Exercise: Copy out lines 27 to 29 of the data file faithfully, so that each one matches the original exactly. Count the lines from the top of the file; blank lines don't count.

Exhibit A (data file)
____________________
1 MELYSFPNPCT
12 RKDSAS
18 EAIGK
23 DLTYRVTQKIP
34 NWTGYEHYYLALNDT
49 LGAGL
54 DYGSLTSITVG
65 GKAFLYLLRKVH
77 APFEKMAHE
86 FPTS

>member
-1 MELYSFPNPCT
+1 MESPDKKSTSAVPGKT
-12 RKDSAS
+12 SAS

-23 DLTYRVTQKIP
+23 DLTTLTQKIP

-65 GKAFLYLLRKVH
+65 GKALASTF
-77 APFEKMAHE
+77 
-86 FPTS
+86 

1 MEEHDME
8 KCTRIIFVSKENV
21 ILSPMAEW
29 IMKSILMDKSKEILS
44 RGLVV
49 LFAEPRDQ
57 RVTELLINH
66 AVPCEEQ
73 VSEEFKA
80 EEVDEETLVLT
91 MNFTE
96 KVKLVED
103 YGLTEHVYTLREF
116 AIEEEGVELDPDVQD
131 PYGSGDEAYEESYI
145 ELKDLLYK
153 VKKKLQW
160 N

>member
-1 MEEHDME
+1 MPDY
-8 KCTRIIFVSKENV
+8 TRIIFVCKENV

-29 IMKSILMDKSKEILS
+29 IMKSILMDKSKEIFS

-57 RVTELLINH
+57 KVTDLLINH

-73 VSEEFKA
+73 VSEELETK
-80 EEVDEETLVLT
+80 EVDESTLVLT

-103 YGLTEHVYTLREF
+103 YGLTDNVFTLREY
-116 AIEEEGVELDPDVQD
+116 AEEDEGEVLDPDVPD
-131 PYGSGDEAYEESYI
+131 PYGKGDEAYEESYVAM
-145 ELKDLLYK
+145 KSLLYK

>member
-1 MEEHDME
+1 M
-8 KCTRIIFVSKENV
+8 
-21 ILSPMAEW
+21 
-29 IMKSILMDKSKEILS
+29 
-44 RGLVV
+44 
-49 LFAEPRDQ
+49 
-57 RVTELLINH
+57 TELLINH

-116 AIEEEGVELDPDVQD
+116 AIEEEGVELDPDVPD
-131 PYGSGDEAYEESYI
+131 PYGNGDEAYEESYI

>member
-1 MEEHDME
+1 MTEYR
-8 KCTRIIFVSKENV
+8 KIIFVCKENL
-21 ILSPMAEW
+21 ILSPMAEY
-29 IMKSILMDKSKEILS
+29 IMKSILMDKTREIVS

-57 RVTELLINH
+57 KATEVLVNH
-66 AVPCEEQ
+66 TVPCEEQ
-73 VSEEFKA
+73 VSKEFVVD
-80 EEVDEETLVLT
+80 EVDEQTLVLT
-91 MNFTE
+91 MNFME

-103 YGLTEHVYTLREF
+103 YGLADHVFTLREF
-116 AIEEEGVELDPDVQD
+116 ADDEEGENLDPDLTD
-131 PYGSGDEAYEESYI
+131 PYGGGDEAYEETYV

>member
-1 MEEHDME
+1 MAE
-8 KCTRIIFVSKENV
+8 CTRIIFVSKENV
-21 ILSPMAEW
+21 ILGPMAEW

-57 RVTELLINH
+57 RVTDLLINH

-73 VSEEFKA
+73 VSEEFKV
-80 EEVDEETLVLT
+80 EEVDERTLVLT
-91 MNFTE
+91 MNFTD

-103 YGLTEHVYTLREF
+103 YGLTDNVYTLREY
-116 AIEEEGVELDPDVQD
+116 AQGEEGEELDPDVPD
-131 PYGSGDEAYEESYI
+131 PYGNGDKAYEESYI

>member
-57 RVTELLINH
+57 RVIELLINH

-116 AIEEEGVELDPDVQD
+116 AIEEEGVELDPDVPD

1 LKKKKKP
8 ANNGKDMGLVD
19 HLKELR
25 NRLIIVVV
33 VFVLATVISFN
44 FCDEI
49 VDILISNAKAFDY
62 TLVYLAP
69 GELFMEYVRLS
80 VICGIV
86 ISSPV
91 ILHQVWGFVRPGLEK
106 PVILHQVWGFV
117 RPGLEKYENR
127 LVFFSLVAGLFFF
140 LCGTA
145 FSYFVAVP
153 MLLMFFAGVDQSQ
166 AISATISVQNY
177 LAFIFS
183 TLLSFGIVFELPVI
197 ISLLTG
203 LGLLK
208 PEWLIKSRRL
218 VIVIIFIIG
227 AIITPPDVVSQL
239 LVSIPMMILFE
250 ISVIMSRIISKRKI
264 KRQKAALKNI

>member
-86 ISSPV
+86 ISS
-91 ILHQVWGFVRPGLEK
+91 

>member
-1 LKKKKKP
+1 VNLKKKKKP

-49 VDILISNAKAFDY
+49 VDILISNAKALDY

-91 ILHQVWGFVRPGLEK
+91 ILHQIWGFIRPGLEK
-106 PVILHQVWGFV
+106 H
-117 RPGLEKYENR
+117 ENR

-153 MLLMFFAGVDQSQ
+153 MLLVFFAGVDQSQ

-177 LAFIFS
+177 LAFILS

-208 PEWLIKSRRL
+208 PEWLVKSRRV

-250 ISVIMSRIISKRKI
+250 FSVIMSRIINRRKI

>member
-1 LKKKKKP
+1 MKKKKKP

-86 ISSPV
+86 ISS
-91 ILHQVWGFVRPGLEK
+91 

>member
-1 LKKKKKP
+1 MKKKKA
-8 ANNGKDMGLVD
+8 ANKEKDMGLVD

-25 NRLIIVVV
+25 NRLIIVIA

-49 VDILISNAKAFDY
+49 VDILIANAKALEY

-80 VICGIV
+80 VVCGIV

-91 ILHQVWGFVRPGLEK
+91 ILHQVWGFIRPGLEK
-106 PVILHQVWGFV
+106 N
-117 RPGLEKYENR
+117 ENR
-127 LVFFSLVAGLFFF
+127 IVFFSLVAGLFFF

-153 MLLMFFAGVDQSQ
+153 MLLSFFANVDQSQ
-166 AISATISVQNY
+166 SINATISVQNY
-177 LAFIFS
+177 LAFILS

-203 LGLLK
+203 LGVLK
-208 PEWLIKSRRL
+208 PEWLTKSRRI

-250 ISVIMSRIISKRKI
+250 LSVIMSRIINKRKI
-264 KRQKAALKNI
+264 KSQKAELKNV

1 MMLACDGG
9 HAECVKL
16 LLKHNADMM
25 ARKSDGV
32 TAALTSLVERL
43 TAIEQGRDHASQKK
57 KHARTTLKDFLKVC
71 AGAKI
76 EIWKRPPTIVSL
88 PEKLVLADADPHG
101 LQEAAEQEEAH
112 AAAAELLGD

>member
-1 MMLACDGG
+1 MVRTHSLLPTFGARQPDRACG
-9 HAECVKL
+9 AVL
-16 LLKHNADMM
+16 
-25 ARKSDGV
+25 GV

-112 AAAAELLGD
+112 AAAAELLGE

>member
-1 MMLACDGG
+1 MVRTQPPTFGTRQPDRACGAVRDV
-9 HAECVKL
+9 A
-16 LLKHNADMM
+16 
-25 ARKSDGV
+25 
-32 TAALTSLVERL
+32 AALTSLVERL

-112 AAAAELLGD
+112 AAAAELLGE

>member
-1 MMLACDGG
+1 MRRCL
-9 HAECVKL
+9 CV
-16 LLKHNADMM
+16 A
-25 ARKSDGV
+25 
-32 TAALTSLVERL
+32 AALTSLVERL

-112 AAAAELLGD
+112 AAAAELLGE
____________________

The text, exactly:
29 IMKSILMDKSKEILS
44 RGLVV
49 LFAEPRDQ